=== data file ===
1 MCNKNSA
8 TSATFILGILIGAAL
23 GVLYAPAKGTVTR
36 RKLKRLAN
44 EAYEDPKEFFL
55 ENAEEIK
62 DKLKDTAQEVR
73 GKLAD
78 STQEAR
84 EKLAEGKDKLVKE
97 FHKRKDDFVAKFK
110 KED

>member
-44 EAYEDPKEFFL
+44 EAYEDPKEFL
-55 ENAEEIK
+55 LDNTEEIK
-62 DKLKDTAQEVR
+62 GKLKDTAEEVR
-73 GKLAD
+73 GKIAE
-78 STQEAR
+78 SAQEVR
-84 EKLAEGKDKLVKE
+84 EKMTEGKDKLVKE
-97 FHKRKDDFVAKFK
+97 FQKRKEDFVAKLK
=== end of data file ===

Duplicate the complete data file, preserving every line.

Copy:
1 MCNKNSA
8 TSATFILGILIGAAL
23 GVLYAPAKGTVTR
36 RKLKRLAN
44 EAYEDPKEFFL
55 ENAEEIK
62 DKLKDTAQEVR
73 GKLAD
78 STQEAR
84 EKLAEGKDKLVKE
97 FHKRKDDFVAKFK
110 KED

>member
-44 EAYEDPKEFFL
+44 EAYEDPKEFL
-55 ENAEEIK
+55 LDNTEEIK
-62 DKLKDTAQEVR
+62 GKLKDTAEEVR
-73 GKLAD
+73 GKIAE
-78 STQEAR
+78 SAQEVR
-84 EKLAEGKDKLVKE
+84 EKMTEGKDKLVKE
-97 FHKRKDDFVAKFK
+97 FQKRKEDFVAKLK